The Bristol-based illustrator drawing inspiration from 20th century artists when creating his ethereal work
Having never felt fully engaged with the art education system, it wasn’t until graduating from the University of West England that Raphael Greaves found the motivation to focus on his own work. Since that however, he’s been developing an engaging and abstract illustrative aesthetic. “Over that period of time I realised that working for myself made me more productive and a lot happier. The more I did it, the more I became satisfied with the work I was producing”, he reveals. It was a process that also resulted in the young illustrator taking a D.I.Y. approach to his career, collaborating with his brother, George, to create their own design studio, Printed Goods.
Keen to make a living through their own work, the Greaves brothers initial vision was a to open a risograph printing studio in Bristol, however a year into running the company they decided upon a change in direction. “We realised that we were rapidly losing focus on our own illustration work, by continually getting caught up in the mundane technicalities of running a print service”, Raphael explains. Now focusing on a selection of prints, t-shirts and home accessories, Printed Goods proving a vital output, allowing the duo to design and sell their products whilst furthering their own illustration practices and working on commissions.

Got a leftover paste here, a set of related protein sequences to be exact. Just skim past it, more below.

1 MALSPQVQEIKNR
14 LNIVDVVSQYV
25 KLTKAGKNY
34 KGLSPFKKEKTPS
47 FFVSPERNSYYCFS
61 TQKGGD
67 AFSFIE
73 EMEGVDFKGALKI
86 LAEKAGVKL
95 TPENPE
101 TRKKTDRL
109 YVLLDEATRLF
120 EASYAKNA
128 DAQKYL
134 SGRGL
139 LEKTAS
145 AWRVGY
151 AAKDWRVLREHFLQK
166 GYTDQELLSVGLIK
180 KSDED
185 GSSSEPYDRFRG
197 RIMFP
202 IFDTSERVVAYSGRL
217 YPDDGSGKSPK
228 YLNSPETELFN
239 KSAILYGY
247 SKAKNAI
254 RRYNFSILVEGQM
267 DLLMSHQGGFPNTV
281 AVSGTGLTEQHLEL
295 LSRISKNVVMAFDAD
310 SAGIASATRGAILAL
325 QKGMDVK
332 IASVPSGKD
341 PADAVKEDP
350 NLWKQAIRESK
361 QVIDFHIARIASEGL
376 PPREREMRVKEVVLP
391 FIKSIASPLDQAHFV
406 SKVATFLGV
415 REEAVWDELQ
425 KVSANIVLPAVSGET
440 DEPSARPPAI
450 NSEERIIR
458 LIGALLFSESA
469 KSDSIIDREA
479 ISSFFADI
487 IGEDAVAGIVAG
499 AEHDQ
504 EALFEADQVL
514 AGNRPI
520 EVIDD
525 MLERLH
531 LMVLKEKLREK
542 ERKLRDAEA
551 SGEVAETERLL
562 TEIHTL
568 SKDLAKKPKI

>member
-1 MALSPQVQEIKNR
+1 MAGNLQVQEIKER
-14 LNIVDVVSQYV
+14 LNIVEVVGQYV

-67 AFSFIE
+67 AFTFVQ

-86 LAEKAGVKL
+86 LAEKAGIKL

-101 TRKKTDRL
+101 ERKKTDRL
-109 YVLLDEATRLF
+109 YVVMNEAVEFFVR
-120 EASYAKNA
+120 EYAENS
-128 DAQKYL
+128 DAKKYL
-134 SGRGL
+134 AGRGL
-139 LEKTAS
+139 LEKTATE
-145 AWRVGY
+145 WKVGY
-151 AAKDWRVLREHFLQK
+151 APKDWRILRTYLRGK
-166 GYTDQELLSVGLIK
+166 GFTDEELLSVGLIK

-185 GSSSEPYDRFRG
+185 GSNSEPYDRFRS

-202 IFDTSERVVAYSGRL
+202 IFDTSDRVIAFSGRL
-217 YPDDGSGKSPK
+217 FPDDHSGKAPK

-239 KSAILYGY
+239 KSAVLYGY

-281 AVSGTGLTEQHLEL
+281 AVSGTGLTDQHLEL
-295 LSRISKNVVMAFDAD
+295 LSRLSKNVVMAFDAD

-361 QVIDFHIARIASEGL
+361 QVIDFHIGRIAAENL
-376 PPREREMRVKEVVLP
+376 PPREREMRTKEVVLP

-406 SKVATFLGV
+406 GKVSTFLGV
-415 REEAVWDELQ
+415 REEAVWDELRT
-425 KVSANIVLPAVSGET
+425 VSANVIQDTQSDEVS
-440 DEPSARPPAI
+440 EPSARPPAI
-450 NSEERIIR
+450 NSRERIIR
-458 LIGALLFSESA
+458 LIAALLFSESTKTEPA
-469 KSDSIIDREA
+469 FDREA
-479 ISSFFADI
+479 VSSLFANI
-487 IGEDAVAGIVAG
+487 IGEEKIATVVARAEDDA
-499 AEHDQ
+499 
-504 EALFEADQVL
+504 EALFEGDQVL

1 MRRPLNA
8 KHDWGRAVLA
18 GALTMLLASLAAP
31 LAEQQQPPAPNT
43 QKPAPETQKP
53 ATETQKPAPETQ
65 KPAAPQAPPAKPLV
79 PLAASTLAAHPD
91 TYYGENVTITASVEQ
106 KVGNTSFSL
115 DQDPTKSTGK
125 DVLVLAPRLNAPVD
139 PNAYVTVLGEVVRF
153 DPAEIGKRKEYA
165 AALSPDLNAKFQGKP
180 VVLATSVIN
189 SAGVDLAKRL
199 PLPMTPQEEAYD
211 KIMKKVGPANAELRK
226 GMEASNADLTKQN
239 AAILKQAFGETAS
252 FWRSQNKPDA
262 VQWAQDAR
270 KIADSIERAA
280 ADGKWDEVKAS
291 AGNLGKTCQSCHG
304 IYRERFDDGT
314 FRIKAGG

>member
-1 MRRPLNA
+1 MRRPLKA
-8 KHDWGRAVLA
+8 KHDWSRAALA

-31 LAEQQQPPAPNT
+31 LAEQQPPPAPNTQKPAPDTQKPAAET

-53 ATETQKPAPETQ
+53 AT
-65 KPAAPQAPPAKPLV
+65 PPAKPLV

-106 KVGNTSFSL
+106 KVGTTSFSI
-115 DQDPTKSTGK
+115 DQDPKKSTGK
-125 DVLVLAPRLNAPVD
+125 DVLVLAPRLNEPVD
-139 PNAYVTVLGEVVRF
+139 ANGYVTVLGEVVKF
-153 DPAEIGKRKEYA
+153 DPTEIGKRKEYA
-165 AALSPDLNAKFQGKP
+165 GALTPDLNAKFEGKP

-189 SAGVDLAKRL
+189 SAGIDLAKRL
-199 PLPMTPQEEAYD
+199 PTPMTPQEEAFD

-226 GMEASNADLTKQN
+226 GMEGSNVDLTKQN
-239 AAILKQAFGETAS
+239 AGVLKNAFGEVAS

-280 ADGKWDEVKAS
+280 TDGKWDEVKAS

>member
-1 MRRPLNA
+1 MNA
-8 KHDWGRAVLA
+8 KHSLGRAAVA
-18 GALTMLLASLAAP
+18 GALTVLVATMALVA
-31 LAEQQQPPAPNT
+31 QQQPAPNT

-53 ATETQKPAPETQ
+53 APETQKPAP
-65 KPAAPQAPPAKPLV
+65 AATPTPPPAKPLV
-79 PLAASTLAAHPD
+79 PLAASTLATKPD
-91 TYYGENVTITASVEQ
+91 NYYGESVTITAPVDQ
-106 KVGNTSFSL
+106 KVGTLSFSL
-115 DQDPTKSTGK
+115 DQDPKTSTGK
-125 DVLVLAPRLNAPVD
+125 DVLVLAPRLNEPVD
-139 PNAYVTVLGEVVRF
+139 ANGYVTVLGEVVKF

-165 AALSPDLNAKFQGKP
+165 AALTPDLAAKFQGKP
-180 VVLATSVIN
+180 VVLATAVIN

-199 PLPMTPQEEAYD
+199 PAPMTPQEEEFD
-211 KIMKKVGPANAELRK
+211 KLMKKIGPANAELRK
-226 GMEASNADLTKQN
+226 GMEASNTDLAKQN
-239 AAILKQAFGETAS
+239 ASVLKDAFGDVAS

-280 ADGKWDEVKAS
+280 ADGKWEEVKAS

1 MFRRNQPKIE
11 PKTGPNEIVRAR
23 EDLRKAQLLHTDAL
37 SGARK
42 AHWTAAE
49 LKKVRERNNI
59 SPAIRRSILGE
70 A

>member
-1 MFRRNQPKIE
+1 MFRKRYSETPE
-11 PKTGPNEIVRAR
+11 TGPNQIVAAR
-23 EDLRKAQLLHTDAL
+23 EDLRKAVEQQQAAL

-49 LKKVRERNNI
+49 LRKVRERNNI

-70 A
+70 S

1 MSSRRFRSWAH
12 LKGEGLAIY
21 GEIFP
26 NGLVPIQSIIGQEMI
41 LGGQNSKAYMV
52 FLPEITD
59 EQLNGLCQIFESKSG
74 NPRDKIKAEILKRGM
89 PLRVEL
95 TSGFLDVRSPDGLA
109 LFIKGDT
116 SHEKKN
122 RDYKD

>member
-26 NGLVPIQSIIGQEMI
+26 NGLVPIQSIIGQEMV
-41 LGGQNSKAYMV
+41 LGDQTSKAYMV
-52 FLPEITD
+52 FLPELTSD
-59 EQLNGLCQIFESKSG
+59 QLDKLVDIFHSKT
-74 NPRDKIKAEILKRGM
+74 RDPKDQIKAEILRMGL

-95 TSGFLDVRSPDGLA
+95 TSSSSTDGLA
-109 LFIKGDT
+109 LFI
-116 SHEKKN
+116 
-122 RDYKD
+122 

The stripped back, bold graphic style of Raphael’s work is centred around enigmatic and calming architectural forms, fantasy settings that he would like to find himself in. Inspired by the way 20th century artists experimented with form and colour in their work, he creates considered compositions intent on provoking moods and feelings. Describing his creative process as spontaneous he tells us, “the final outcome is usually very different to what I planned, but I embrace that element of surprise”.
Raphael is focused on developing his own work through different mediums and approaches and recently began to explore the human figure as subject matter. He is planning large scale canvas and sculptural work and we’re looking forward to keeping an eye out for that along with more of those brilliant printed creations.